Do you need a runway?

Visualize an overhead crane’s runway system as the train tracks for a big crane. It’s made up of strong beams, tall columns, and tracks where the crane’s wheels roll.

There are two ways to set up the beams. For some cranes, the beams are like bridges on top of strong columns. Others hang from the ceiling, using the roof’s structure to hold them up.

Types of runways

If you want to add a new crane to your building, you have to make sure the columns can handle the crane’s weight. There are two ways to do this. Tied back columns connect to your building, like a friendly hug, giving extra support. Free-standing columns are like strong pillars that don’t touch the building’s insides.

Tied back columns help the crane stay steady and balanced. Runway systems come in two main types: Top Running and Underhung.

So, in simple terms, the runway is like train tracks for cranes, and we’ve got different ways to set it up to make sure everything stays safe and strong. Contact us today for more information on runway systems!

Top-Running Runways

Free-standing Workstation


Stand-alone workstation bridge cranes are header-braced across both ends. The header and runway beams are connected to the top of the column with a rigid moment connection. This removes the need for knee-braces and other braces, which in turn keeps the workstation free of obstructions and allows for maximum use of the work area. Header-bracing also eliminates the need to brace the crane structure to the building structure, which affords maximum flexibility in runway location.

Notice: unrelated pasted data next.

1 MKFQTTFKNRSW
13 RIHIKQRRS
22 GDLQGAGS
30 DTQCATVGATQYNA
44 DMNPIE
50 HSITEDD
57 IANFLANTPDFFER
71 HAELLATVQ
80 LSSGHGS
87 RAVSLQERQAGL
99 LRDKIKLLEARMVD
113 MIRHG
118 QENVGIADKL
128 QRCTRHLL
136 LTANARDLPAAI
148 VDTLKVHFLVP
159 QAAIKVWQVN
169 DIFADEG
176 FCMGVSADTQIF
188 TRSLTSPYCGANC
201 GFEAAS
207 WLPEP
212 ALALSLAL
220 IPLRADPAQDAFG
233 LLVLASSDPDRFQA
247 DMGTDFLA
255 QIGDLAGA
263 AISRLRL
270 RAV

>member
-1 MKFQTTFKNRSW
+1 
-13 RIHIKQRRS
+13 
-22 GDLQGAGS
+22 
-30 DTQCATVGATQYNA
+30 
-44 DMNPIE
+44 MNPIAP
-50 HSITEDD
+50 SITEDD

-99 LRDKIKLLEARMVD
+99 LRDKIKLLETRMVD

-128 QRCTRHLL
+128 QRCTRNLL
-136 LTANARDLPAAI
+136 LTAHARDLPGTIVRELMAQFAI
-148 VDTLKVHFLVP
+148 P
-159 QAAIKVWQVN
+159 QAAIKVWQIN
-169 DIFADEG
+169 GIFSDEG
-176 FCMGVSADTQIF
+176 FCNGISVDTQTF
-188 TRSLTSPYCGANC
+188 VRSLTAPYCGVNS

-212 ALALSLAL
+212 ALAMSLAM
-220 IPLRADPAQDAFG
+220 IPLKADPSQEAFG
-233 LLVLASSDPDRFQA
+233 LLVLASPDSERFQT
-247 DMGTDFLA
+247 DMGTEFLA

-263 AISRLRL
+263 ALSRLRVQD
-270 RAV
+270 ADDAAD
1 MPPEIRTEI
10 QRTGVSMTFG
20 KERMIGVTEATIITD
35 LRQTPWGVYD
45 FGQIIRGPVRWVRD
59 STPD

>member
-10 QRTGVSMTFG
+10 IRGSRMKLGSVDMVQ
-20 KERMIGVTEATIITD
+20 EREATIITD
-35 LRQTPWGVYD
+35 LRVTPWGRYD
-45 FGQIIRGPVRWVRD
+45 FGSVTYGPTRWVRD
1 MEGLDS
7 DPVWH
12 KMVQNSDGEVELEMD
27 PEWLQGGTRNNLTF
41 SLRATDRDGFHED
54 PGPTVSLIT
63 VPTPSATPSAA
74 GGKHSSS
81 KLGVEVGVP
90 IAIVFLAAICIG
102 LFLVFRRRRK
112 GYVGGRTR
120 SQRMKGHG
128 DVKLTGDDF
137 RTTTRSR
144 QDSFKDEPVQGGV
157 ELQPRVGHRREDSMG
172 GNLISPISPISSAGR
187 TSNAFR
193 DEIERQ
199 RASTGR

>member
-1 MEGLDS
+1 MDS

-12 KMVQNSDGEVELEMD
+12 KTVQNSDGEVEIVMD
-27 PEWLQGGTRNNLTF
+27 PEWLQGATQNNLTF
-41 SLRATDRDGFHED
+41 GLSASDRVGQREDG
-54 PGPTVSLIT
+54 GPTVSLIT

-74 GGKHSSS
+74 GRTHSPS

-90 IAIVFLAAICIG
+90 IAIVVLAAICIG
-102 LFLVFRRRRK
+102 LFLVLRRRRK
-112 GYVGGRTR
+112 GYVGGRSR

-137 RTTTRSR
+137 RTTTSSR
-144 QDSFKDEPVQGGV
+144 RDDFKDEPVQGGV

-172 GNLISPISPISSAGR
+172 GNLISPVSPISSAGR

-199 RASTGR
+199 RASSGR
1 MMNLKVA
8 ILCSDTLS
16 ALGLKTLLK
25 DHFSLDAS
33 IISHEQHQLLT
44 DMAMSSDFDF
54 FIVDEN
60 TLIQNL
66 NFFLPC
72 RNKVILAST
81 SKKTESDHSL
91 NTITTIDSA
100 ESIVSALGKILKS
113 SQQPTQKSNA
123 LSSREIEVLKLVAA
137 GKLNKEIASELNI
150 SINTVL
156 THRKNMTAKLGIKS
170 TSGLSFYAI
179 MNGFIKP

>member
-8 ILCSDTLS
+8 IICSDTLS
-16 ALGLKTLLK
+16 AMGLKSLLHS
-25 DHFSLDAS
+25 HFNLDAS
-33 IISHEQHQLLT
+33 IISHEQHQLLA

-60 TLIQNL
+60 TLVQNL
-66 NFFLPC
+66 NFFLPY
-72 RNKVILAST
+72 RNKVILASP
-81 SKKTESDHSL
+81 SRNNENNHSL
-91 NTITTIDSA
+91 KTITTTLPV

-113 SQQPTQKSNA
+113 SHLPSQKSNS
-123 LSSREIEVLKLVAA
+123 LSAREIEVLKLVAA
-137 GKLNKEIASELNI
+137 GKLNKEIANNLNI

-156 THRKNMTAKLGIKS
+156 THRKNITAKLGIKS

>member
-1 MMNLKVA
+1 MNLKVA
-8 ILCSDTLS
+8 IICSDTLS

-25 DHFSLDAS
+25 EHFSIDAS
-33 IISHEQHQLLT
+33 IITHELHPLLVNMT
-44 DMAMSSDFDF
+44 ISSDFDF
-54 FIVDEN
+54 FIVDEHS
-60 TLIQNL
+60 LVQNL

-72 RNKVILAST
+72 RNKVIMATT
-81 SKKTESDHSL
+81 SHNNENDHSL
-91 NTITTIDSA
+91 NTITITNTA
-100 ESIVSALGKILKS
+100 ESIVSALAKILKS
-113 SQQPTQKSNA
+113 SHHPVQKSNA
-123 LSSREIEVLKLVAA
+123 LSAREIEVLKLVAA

The bridge rides on the top of the structure, providing maximum hook height. The additional hoist hook height gained by the unique momentary connection and top running design ranges in many cases from 10-24 inches.

  • Available in one- thru five-ton capacities
  • Runway lengths of up to 50 feet
  • Spans of up to 39 feet
  • Easy installation, bolt-together construction
  • Support columns bolt directly to concrete slab
  • Modular design = easy relocation
  • Pre-engineered for quick delivery
  • Stainless steel food-grade and other stainless non-corrosive systems available
  • Complete CAD drawings supplied with each system
  • Runway systems designed to AISC specifications
  • Pre-engineered and approved by a licensed professional engineer
Free-standing Runway


A great choice for when maximum hook height is desired. Because this system doesn’t have a brace, it requires at least six inches of concrete to mount it to the floor. Because freestanding crane structures don’t require support headers, they allow the crane to ride on the very top of the structure, affording maximum hook height – frequently as much as 10-24 additional inches. Maximize production space by adding a second or third overhead bridge crane onto the runway.

  • Capacities typically range from one- to 25-ton
  • Spans available up to 100 ft and, in some cases, more